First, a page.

Thursday, October 2, 2008

Trust or distrust?

Without trust you can't live. It's "the" basic element in politics, business, management, friendship, love and life.

Now, trust is not an easy subject.

For example:
  • Research showed that women and men both lie about three times every 15 minutes in a simple conversation.
  • The average credibility of a CEO in western countries is below 30%.
  • Only just 40% finds it (very) easy to trust an accountant.
So you could ask yourself,

What is Trust?

There can be no trust unless you give it first.
And even with someone you fully trust, you'll have to cope with distrust.
If you think you won't.. Just the fact you consciously decided to trust someone, means that you implicitly considered the theoretical possibility that he or she could betray your trust. So distrust was on your table. Not considering distrust is naive or even risky and will in most cases end in a disappointment.

Let's look at some properties of these trust relationships:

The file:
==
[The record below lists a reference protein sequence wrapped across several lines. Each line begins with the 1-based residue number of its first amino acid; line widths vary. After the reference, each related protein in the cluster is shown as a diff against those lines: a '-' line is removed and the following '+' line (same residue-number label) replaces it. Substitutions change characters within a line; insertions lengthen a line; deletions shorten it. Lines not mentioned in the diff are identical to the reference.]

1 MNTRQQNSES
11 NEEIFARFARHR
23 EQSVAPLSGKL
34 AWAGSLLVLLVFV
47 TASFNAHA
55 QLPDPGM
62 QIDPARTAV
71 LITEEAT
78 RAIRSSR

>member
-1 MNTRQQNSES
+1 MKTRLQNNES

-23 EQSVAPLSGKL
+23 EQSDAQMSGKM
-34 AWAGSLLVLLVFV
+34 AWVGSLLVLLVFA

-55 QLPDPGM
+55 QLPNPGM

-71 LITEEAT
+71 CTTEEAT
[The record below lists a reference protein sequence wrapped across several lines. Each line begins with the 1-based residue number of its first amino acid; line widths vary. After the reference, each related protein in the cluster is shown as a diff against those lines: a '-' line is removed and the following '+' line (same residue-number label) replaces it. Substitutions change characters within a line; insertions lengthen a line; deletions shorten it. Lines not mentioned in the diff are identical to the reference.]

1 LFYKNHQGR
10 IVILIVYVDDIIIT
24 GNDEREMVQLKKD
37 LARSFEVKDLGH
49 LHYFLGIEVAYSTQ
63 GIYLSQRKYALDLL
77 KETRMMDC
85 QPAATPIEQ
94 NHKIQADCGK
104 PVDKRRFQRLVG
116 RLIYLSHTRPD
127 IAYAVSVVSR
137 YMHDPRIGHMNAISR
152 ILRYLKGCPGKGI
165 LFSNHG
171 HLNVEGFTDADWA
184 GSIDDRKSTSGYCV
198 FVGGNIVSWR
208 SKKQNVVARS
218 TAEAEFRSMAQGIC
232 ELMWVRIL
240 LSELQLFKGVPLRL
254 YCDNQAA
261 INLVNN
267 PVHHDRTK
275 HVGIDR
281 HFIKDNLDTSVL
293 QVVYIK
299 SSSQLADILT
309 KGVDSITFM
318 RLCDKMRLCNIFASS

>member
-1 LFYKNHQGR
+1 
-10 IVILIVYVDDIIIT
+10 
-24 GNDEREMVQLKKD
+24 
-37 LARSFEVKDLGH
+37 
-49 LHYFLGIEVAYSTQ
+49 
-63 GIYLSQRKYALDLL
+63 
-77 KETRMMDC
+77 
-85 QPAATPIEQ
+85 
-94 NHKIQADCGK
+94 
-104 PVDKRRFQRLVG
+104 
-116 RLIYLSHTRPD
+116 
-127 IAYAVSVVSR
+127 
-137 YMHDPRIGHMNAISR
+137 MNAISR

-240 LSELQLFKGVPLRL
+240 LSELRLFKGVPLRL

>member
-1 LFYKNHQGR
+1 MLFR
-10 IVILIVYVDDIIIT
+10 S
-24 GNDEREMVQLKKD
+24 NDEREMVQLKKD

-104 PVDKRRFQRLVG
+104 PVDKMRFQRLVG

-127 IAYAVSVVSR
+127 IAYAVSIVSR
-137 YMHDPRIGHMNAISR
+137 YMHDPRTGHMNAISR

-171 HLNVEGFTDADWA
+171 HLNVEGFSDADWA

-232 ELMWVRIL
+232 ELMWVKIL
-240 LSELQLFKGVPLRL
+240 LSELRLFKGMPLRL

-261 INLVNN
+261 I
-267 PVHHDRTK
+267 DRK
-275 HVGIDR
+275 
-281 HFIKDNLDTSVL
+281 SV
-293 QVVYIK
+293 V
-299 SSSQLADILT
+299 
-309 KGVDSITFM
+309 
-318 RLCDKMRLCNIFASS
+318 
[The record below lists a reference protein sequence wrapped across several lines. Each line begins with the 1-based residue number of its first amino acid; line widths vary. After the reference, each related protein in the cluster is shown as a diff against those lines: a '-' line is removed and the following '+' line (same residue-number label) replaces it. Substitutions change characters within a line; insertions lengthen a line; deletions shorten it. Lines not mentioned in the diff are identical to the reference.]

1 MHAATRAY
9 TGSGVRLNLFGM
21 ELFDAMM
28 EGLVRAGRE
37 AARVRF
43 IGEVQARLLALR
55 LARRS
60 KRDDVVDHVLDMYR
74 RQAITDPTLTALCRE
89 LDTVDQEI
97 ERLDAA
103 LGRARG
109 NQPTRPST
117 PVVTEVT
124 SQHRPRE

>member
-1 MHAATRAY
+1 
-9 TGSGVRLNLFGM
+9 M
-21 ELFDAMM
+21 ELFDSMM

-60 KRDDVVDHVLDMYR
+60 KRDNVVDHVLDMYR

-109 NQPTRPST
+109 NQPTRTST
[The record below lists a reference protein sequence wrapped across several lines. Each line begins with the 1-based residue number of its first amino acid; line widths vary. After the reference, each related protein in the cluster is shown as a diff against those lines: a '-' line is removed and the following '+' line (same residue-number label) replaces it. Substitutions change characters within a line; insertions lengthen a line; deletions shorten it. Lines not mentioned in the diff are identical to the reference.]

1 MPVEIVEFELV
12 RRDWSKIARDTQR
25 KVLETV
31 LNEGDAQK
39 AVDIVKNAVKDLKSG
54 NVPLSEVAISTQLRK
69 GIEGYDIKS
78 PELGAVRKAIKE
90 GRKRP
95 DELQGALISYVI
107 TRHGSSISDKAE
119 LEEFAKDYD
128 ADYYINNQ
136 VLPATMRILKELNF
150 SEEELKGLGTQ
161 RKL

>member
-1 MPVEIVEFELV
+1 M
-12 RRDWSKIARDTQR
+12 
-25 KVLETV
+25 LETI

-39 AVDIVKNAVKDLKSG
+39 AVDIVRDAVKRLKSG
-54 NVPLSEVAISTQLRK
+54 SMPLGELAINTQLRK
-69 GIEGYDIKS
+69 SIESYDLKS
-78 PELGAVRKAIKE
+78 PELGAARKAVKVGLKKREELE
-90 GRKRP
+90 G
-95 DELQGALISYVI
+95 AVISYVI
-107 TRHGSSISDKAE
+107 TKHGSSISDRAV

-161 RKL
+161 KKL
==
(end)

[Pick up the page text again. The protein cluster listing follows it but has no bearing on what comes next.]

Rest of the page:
Trust relationships:
  • are bipolar : Trust and Distrust
  • include ambivalence: Degrees of [dis]trust, Simultaneous trust and distrust
  • are multifaceted: We can both trust and distrust the same person in different contexts

Trust relationships are also two dimensional:

Let's look at how you can manage trust and distrust in the same relationship.

From this matrix we may conclude the next rules of thumb:
  • 'Just' managing distrust, won't bring more trust.
  • If there is not enough trust, trying to manage distrust will escalate and lead to apathy and frustration. Once you're in this position, your relationship gets 'locked' and the both of you won't be able to manage your trust anymore.
  • Always start managing trust first.
    In a situation with "low distrust" by giving 'more freedom', 'stimulating each other' and 'creating happy moments'.
    In a situation with "high distrust" first by 'creating rules' and 'agreements' and (re)gain confidence in each other.

That's not all folks! It's just the start. Trust me.

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